Leaves

The old man comes in from outside and goes into his wife’s sewing room, where she was working on a scarf.

“Maggie, I wish you’d let me smoke inside tonight,” he said.

“What for?” She asked, not looking at him.

“Well…I just wish you would,” he said.

“There must be a reason.”

He hesitated, then goes on. “Well, I think somebody’s stalkin’ me. I can’t see ’em, but I can hear ’em gettin’ closer all the time.”

She laughed. “Oh, Honey, I didn’t think you watched them scary movies.”

Annoyed, he said, “Damn it, woman, I ain’t talkin’ ’bout movies. Somebody’s stalkin’ my ass out there and no matter where I look, even with a flashlight, I can’t see ’em.

“It’s kinda making me nervous,” he added, more quietly.

She turned to look at him sternly, and said, “Bob, quit your cussing. And you know good and well that’s just the wind blowing leaves around. Silly man. You’ve heard it your whole life. I ain’t gonna have the house smelling like smoke again just ’cause you finally got spooked in your old age.”

He turned and went into the kitchen for a drink before he could say something that started a real fight. Almost fifty years of marriage had taught him that.

He went without smoking for as long as he can, but finally at 11 after the news and Maggie had gone to bed, he couldn’t wait anymore, so he stepped out onto the porch.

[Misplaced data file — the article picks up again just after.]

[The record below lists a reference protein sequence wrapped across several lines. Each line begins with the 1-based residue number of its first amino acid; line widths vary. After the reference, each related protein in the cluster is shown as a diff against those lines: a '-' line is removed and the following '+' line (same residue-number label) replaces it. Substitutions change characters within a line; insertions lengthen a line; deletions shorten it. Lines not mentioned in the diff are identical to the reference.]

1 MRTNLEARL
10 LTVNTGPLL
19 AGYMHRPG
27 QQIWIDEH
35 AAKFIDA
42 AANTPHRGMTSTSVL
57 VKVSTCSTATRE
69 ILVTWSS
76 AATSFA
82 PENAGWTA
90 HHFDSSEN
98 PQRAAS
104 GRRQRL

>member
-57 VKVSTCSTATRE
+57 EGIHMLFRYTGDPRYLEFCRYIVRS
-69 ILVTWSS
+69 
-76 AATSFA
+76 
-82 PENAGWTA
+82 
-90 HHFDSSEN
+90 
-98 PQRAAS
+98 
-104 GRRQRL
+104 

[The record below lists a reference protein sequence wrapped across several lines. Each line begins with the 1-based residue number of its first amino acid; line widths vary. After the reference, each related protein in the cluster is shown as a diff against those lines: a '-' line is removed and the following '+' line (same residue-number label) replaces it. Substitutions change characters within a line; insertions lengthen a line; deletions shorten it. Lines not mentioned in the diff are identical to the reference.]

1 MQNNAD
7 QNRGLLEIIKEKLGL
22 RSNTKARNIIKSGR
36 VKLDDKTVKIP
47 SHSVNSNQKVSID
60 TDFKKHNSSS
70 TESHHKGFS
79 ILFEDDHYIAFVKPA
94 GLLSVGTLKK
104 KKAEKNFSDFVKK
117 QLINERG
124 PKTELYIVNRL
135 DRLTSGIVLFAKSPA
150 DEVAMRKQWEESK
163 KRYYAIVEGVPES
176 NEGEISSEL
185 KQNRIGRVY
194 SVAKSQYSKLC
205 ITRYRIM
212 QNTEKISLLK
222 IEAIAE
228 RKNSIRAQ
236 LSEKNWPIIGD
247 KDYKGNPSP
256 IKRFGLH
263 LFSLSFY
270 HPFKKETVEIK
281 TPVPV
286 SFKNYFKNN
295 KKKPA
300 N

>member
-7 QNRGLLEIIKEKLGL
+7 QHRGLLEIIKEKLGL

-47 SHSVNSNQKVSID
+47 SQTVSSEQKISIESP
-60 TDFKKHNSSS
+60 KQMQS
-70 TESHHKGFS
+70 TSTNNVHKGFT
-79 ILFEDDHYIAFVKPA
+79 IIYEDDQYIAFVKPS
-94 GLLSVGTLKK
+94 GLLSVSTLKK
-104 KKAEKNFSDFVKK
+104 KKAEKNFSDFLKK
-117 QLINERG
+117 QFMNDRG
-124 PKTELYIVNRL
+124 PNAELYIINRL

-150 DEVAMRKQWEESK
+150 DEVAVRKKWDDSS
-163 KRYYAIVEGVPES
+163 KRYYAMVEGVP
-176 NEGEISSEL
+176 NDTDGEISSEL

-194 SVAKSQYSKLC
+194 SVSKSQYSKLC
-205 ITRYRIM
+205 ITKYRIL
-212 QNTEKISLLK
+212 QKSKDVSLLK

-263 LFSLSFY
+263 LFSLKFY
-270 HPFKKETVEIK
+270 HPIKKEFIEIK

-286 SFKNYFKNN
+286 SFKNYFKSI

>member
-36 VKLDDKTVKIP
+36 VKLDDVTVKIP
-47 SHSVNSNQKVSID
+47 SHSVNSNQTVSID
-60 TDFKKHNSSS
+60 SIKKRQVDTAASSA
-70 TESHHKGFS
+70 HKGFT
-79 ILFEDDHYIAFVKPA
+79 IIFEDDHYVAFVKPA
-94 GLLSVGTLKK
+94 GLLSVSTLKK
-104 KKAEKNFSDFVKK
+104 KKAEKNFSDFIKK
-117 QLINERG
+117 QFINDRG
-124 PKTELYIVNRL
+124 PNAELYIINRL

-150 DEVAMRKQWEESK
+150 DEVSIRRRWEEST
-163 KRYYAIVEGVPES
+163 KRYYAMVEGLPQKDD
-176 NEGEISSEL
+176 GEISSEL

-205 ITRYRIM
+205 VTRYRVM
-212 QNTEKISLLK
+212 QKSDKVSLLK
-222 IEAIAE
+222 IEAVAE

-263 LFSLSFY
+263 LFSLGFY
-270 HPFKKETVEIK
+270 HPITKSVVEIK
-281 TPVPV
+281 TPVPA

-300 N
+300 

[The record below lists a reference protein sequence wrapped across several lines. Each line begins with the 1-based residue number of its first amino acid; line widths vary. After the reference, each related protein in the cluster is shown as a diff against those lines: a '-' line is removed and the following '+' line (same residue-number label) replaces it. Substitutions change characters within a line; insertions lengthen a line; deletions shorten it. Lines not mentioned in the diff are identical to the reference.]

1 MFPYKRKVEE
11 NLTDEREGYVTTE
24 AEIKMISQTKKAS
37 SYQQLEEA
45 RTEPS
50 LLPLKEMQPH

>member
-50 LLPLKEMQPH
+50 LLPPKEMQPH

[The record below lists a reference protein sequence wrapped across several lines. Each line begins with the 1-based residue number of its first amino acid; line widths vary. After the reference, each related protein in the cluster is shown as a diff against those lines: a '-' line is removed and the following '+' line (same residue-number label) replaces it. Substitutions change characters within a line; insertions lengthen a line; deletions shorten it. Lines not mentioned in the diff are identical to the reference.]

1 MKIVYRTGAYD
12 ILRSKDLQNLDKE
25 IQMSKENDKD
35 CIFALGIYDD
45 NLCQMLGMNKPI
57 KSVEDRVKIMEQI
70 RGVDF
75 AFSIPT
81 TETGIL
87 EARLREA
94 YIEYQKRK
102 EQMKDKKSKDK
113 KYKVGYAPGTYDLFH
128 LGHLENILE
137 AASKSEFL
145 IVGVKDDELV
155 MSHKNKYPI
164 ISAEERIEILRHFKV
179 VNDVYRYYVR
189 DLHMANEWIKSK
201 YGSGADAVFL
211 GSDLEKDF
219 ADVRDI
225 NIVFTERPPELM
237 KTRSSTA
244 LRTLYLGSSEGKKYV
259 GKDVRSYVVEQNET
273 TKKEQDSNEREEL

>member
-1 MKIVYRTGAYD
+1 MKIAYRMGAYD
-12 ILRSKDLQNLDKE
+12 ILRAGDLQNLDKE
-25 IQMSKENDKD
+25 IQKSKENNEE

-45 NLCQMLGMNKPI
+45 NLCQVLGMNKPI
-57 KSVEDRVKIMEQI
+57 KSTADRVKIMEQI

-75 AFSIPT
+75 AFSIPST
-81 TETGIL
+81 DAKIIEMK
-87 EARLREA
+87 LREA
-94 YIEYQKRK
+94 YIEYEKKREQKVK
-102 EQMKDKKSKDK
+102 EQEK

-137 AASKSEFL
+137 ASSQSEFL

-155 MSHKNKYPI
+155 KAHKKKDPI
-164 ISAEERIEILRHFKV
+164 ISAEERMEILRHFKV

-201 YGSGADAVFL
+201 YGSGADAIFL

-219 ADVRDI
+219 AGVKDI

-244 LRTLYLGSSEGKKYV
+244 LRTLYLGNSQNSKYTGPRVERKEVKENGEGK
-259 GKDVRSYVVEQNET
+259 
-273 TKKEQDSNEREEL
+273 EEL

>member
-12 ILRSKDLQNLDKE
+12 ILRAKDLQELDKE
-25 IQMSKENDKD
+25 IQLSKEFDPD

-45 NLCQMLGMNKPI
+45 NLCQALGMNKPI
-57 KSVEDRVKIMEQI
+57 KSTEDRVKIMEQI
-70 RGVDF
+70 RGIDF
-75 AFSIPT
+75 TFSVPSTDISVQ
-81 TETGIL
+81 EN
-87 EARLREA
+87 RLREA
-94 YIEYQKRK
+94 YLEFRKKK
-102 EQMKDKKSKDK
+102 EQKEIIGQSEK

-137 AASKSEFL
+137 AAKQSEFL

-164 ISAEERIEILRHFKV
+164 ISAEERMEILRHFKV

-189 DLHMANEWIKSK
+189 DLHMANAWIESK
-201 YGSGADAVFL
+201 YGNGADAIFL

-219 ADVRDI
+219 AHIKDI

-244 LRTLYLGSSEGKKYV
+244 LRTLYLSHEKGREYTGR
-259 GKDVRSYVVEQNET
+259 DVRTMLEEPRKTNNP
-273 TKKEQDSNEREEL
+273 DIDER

He lit his cigarette and tried to look around the yard. Even with his glasses on, his vision seemed to get worse every day. They live down in a wooded holler, so at night, it’s almost pitch black, and the closest neighbors are five miles away. He used to have a good dog named Bruce, but he died last Summer. Maggie never liked him, but Bob sure missed him.

The wind was blowing, and the leaves were rustling. He knew he heard that. Maybe that is all he heard. He thought about opening the door and switching on the porch light, although he didn’t like to because of the bugs. But hell, that noise was so damn creepy. Getting louder and closer, louder and closer.

Although it’s early Spring, and getting warm even at night, he shivered. Even at 70, Bob didn’t like to admit he was scared, but there it was.

Then, all of a sudden, the sound stopped. He tried looking around again…nothing. He grinned, confused.

Bullshit, he thought, as he tossed the finished butt. The old woman’s probably right, and I’m just getting crazier. It’s nothing but the damned old—

Before he finished his thought, the knife was thrust deep in his chest. He was too stunned to even cry out, and he never saw his attacker. He gasped and staggered and fell off the porch, breaking his hip. He was dead within just a few minutes.

The last sound he heard was a woman laughing.


by Brian Taylor

From: Friday Flash Fiction


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